REF No. 6852
Chinese porcelain figure group
Qianlong period circa 1750-55
Dutch or Chinese Market
Height 9.75 inches; 25 cm
Provenance: Collection of Nelson & Happy Rockefeller; Espirito Santo Collection, Lisbon
A rare Chinese export porcelain figure group of a standing Dutch couple, the man with splayed feet in preparation for dancing, both decorated in bright famille rose enamels, on a rectangular base.
This is a well known example of such a figure group, being illustrated in Michel Beurdeley’s 1962 book Porcelain of the East India Companies. This group is one of the oddest, rarest and most famous types in Chinese Export Porcelain. They do not fit with most other such figures made for export and their market is unclear. Though it would seem that these are made for the Dutch Market (and some were clearly exported to Europe) they may also have been made for the entertainment of the Chinese.
Almost certainly they were made as matching pairs: the first, as here, shows the couple preparing to dance with the man's feet parted and his arms guiding the woman’s shoulder; the second group shows them whirling in the middle of the dance.
The twirling pose is very likely to have been influenced by a model of a dancing couple that was first made for the Meissen factory and then copied by the Chinese as well as by Bow, Chelsea and Derby. First modeled by Johann Friedrich Eberlein in 1735 for Meissen it was reworked by Johan Joachim Kändler and listed in his Taxa of 1743 as "Harlequin and a maiden doing a Polish dance, possibly a Mazurka". There are very few examples of that group known but when the wreck of the VOC ship Geldermalsen was salvaged in 1985 five damaged examples were recovered, which had lost their enamels due to the corrosion of salt water, and enabled dating to 1752.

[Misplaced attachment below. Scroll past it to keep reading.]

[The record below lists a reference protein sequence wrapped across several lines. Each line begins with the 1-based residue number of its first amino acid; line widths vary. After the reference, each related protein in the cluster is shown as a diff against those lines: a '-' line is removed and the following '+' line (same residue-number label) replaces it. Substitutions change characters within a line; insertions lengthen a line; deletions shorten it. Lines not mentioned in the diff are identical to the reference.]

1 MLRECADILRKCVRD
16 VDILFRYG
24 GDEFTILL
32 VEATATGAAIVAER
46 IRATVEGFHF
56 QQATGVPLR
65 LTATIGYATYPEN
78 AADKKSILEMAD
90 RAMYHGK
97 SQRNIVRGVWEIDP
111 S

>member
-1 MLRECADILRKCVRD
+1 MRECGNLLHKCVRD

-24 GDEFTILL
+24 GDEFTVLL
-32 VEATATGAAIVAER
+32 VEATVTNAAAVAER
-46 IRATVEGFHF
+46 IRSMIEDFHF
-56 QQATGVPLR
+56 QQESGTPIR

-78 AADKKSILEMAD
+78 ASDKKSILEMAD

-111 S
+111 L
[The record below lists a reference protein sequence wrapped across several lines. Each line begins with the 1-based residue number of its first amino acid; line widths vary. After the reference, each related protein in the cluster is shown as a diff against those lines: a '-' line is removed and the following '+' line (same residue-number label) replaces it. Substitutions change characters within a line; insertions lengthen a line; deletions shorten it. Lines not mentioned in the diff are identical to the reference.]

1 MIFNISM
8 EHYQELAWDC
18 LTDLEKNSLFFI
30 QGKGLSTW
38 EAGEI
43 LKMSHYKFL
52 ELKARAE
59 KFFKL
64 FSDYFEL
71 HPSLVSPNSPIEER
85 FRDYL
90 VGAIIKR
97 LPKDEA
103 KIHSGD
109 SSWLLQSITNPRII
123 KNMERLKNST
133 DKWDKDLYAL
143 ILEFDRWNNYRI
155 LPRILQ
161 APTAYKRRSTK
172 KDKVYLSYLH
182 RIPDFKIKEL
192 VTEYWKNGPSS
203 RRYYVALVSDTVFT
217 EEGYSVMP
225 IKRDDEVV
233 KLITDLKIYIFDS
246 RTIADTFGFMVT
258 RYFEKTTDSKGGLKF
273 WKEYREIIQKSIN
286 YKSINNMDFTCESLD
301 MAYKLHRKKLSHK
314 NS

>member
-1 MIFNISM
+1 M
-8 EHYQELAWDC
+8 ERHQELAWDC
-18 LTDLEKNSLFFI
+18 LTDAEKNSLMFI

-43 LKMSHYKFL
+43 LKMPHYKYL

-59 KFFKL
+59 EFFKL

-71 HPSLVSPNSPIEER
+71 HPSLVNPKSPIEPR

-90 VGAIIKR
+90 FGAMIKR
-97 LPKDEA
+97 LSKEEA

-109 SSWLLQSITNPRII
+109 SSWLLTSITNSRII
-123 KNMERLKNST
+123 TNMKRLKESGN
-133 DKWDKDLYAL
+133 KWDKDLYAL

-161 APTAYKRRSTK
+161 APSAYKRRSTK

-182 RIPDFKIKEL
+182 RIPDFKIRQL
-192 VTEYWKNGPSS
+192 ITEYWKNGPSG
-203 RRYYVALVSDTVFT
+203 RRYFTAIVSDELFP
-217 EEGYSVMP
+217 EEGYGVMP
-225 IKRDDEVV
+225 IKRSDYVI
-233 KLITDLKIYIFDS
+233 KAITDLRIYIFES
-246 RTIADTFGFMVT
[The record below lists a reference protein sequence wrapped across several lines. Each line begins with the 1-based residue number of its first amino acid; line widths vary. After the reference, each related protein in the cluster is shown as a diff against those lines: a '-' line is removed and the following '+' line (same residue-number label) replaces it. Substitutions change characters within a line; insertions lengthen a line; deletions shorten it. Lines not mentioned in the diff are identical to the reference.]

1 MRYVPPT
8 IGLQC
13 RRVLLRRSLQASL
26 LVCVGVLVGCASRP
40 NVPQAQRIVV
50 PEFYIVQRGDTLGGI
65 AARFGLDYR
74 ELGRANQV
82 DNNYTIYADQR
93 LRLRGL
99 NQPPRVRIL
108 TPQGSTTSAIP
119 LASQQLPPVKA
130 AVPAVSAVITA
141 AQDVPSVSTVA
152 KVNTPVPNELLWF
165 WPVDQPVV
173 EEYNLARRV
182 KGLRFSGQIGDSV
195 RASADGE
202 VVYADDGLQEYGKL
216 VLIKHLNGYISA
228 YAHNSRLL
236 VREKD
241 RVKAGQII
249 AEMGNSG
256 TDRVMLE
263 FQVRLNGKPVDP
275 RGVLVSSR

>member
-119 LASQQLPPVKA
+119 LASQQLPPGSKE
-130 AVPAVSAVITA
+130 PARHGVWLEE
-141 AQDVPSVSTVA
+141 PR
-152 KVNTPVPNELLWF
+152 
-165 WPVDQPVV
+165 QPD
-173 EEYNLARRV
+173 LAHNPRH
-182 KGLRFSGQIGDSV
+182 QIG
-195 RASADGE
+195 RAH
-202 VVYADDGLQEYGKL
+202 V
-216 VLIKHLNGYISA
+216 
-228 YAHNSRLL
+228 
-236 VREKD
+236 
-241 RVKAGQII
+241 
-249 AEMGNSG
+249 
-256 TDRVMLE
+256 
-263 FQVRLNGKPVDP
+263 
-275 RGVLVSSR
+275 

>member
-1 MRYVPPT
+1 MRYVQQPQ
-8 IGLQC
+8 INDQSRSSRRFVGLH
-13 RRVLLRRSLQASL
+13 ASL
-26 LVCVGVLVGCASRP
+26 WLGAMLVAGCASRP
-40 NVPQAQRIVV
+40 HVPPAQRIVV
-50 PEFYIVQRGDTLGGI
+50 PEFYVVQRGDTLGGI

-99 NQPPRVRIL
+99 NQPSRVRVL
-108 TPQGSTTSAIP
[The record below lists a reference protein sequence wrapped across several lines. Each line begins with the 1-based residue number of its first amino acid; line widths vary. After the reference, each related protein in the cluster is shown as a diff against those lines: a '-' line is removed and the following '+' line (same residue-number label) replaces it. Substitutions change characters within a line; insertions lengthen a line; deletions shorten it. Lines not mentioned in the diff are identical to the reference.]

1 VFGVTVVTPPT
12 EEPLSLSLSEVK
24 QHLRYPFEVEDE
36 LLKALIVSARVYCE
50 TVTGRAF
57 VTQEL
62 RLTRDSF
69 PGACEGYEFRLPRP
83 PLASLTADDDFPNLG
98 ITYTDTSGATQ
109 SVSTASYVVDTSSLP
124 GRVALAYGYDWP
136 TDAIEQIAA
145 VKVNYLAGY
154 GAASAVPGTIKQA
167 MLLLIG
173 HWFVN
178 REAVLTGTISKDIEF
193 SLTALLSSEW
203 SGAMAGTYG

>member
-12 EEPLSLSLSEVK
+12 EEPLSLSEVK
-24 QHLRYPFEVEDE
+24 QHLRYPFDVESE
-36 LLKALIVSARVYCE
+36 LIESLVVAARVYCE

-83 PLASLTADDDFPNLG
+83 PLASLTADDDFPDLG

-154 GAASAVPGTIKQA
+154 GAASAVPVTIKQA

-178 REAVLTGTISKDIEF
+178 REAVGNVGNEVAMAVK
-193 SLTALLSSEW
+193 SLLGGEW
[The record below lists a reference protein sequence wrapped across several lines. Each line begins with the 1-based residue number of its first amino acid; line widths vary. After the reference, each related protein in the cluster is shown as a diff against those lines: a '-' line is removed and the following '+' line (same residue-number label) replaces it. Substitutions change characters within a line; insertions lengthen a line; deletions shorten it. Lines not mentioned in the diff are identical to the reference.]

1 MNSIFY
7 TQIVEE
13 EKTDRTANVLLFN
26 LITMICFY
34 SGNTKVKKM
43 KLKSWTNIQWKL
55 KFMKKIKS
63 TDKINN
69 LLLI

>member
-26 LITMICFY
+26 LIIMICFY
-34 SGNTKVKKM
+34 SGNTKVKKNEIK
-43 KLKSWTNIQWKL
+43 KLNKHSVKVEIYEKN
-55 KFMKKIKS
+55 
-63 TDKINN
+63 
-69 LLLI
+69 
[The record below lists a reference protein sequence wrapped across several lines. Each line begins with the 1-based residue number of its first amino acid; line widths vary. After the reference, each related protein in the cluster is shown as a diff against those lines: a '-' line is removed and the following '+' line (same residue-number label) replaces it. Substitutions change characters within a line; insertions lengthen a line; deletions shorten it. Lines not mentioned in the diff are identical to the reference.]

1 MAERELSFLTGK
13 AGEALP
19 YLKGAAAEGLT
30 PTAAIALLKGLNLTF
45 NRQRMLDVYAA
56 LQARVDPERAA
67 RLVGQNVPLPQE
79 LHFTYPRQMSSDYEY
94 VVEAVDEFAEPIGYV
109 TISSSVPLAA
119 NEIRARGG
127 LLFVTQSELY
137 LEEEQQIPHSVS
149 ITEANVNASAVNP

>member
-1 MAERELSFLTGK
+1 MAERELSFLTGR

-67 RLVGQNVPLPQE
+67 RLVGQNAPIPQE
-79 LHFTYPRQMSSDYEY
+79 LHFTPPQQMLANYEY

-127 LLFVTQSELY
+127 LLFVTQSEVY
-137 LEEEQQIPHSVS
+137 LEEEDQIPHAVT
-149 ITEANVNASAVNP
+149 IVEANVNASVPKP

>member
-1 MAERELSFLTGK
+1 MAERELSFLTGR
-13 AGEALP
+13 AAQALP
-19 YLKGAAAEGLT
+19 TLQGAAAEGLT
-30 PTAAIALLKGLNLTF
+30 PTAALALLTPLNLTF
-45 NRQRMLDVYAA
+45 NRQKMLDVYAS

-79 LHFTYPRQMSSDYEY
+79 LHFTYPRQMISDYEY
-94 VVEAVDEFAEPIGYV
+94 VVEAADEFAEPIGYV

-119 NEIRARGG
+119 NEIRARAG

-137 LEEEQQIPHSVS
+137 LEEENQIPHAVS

This group is in a naïve style and would have amused the Chinese who were known to find European activities very curious.
A most interesting aspect of these groups is the combination of European and Chinese influences: the costumes are in typical eighteenth century European fashion, but decorated with prunus and other flowers in Chinese style. The plinth provides another clue that indicates these groups might have been popular with the Chinese market and not made purely for export, as this style is sometimes found on pieces made for the domestic market.
Perhaps they were "curiousities for those interested in the physiognomy, costumes and social habits of Westerners" as suggested by Sargent (1991). There exist books with illustrations of European figures that were made for the Chinese Court and the Emperor Qianlong encouraged the use of European scenes and figures on certain Imperial items.
A slightly earlier version of this standing couple, on a flattened base and with different moulds for the faces is also recorded (see Cohen & Cohen 2018, No 55). The faces and clothing on this earlier version is the same as found on kneeling figures of Europeans carrying a porcelain vase with a Imperial Qianlong mark, which is further evidence that these figures may have originated in porcelain workshops making wares predominantly for the Chinese market.
The British Museum has on display an identical model as this one - including the unusual circular rimmed hat on the man - but in blanc-de-chine, and without any of the polychrome enamelling. It is described there as Dehua porcelain but the polychrome examples indicate that it must have been made in Jingdezhen.
The National Museum of Ireland in Dublin has a white version of the slightly earlier version.
References: Beurdeley 1962, this example, p21, colour plate V and Cat 2, p149; Du Boulay 1963, p82, No 116, an example; Beurdeley & Raindre 1987, fig 284, an example but the picture appears reversed; Sargent 1991, p220, cat 106 an example of the standing couple; p222, cat 107, the dancing couple; Cohen & Cohen 2002, p44, cat 30, an example of the earlier Tyrolean Dancers modeled after Eberlein, Kändler; C&C 2006, p26, a standing couple and p28, a dancing couple; C&C 2008, p40, a pair of couples fully matched; p42, another dancing couple; C&C 2012, p48, the Tyrolean group with illustrations of a range of models; C&C 2018, No 55, the earliest group.